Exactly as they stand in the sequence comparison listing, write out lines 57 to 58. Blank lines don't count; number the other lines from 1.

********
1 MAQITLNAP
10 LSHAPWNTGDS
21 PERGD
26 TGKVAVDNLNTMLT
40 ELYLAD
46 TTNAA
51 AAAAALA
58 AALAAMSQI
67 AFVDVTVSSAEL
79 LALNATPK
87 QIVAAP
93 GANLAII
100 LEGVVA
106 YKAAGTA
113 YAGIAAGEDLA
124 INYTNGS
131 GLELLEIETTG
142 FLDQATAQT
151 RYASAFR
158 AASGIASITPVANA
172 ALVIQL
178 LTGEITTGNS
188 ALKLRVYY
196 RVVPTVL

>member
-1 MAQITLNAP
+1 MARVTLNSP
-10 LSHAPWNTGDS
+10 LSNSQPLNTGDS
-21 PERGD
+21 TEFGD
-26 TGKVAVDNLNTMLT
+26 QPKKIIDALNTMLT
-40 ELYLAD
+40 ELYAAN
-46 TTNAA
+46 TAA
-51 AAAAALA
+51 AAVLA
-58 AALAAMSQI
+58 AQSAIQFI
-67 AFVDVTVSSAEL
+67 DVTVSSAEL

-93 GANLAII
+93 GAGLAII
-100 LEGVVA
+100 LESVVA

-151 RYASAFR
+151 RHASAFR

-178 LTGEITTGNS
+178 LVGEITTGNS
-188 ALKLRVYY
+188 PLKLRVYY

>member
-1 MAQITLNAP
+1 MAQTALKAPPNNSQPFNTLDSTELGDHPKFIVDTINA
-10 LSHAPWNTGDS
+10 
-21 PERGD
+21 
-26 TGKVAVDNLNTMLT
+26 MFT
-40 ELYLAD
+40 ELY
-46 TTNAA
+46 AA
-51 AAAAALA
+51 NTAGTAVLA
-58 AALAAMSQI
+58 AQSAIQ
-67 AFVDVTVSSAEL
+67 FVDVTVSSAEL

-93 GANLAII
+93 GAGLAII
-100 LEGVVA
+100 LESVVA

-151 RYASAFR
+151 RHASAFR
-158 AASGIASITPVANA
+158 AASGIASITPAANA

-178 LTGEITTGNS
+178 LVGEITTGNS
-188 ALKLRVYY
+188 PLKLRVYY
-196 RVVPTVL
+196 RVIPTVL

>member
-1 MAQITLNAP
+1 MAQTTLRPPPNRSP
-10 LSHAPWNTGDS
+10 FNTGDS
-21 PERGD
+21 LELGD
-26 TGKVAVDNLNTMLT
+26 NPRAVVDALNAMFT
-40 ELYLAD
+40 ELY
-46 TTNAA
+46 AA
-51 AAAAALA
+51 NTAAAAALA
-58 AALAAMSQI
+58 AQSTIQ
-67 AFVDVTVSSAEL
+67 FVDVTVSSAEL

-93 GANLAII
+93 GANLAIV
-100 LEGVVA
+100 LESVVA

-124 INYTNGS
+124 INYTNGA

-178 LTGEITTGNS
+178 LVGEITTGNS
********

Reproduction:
-10 LSHAPWNTGDS
+10 